If you are newly married, you and your new spouse will probably want to make changes to your existing estate plans to reflect your new marital status. One of the first things you will likely consider is changing your existing Wills or creating Wills if you do not yet have them. You may have heard that married couples often create joint or reciprocal Wills. It is important to understand the difference between these two options as well as to understand how much either option can accomplish. With that in mind, the Los Angeles attorneys at Schomer Law Group, APC discuss the benefits and limitations of reciprocal and joint Wills for married couples.
What Is the Difference between Joint and Reciprocal Wills?
Typically, a Last Will and Testament is the first document created when working on an estate plan. A Will allows you (the “Testator”) to decide how your estate assets will be distributed after you pass away. Once married, you may want to make changes to your existing Will to make your spouse the beneficiary of your estate. In fact, you and your spouse may decide to create joint or reciprocal Wills. Although these two types of Wills are similar, they are not the same.
A joint Will is one single document that reflects the wishes of both spouses and serves to distribute the estate of both spouses. A joint Will, therefore, is signed by both spouses. A distinguishing feature of a joint Will is that upon the death of one spouse, the joint Will remains in effect and cannot be changed by the surviving spouse.
Reciprocal Wills involve the creation of two documents with terms for the distribution of the involved estates that mirror each other. You and your spouse each sign your respective Will. Because each of you executes a distinct and separate Will, the surviving spouse can modify or revoke his/her Will after the death of the first spouse to pass away.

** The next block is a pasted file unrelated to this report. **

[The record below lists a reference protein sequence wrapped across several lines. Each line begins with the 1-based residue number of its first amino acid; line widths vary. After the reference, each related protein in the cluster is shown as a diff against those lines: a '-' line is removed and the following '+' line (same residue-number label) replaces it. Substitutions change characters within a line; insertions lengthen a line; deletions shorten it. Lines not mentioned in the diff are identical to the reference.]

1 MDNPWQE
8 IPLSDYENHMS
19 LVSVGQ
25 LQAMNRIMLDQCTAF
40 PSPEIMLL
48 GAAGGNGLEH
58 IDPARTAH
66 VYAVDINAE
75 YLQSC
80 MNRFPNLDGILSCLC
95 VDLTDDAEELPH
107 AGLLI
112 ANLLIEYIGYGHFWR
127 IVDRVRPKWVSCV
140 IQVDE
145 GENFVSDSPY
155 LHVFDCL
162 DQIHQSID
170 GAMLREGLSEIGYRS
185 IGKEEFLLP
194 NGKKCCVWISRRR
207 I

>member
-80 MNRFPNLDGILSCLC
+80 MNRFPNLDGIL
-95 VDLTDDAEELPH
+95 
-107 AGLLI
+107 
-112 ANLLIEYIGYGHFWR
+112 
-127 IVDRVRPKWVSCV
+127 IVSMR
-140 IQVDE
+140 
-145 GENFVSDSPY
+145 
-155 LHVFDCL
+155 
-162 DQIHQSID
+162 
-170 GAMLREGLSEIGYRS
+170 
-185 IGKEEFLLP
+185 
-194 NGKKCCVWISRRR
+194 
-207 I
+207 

Benefits and Limitations of Joint or Reciprocal Wills
While it does make sense to execute joint or reciprocal Wills after you get married, you and your spouse may wish to consider additional estate planning tools and components to help achieve all your estate planning goals. Although either a joint or reciprocal Will can distribute your entire estate, there are limitations to what a Will can achieve on its own, such as:
- Lack of asset protection. As your estate assets grow in number and value, you should consider taking steps to protect those assets from creditors, business failures, and other threats. A Will, unfortunately, does not offer any asset protection.
- Lack of guarantees. Most couples create joint or reciprocal Wills with the understanding that the last spouse to pass away will pass the combined assets down to the couple’s children. If you rely on reciprocal Wills, however, you have no legal guarantee that your children will end up with anything because your spouse could revoke his/her Will after you are gone.
- No incapacity protection. The terms of a Will only apply in the event of the Testator’s death. If you become incapacitated, however, a Will does not help. To ensure that your assets are protected, and your wishes honored, you need to include incapacity planning tools in your estate plan.
- No probate avoidance. Assets distributed in your Will must go through probate before they can be passed down to the beneficiaries. This can cause a delay of months, even years, before your loved ones receive their inheritance. Assets distributed via a trust, on the other hand, bypass probate altogether.
The best way to ensure that you execute the right type of Will for your situation, and that your estate plan accomplishes all your goals, is to work with an experienced estate planning attorney.
Are You Ready to Work on Your Estate Plan?
For more information, please join us for an upcoming FREE seminar. If you have additional questions about joint or reciprocal Wills, contact the experienced Los Angeles estate planning attorneys at Schomer Law Group APCby calling (310) 337-7696 to schedule an appointment.